What is probate?

If you are appointed as the executor of somebody's will, you will have the responsibility of dealing with their estate when they die. This typically involves collecting the assets and all monies due to the estate, paying funeral expenses and other liabilities such as inheritance tax, distributing any legacies, completing the estate administration and distributing the rest of the estate (known as the 'residuary estate') to the beneficiaries of the will.

 

Usually, the executors will require a document known as a 'grant of probate' before being able to deal with the assets of an estate. A grant of probate is a court order issued by the probate registry once the relevant inheritance tax account has been filed, any inheritance tax has been paid to HMRC and an oath has been sworn by the executors. This process of proving the will is called probate, although the term 'probate' is often used in a general sense to describe the process of administering a deceased person's estate.

 

If the deceased did not leave a will (known as dying intestate) or if the deceased did make a will but did not name any executors or the executors named are unable or unwilling to act (for example if they are also deceased or have lost mental capacity), dealing with the estate is less straightforward but the procedure is more or less the same. A 'grant of letters of administration', or in the latter case a 'grant of letters of administration with will annexed', will generally be required to deal with the deceased's assets. The people named in the grant, who will have the responsibility of administering the estate, are called administrators. The estate will need to be distributed by the administrators in accordance with the will if there is one, otherwise the intestacy rules will need to be followed.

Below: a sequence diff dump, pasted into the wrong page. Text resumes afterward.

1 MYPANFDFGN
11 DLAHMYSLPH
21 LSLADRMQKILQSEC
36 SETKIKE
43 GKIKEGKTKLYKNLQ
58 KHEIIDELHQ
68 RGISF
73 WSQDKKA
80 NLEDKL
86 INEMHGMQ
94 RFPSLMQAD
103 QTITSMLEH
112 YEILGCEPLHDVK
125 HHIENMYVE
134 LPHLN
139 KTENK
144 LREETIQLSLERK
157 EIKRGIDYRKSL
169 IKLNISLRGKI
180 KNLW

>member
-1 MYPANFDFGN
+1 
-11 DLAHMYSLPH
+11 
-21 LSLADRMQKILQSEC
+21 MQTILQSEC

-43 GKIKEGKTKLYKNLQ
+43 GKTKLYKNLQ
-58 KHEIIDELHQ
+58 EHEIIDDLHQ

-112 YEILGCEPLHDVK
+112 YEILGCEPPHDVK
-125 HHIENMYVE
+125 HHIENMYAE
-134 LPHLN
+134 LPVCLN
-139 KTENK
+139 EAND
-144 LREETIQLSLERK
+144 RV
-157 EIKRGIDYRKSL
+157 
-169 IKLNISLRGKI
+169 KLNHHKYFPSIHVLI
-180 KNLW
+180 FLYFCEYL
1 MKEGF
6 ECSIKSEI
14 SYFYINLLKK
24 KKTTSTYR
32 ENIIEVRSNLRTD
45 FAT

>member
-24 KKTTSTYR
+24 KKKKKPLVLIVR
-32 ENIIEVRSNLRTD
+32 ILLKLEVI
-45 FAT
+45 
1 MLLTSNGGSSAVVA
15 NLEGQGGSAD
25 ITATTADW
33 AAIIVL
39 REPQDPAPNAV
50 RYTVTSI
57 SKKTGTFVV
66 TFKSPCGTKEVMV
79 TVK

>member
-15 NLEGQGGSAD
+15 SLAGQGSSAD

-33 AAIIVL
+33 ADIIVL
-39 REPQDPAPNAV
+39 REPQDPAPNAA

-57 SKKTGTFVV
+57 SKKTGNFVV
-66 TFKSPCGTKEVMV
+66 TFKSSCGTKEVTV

The terminology can seem quite confusing. In short, a 'personal representative' is the same as an executor or administrator and a 'grant of representation' is an all-inclusive term for grant of probate, grant of letters of administration and grant of letters of administration with will annexed.

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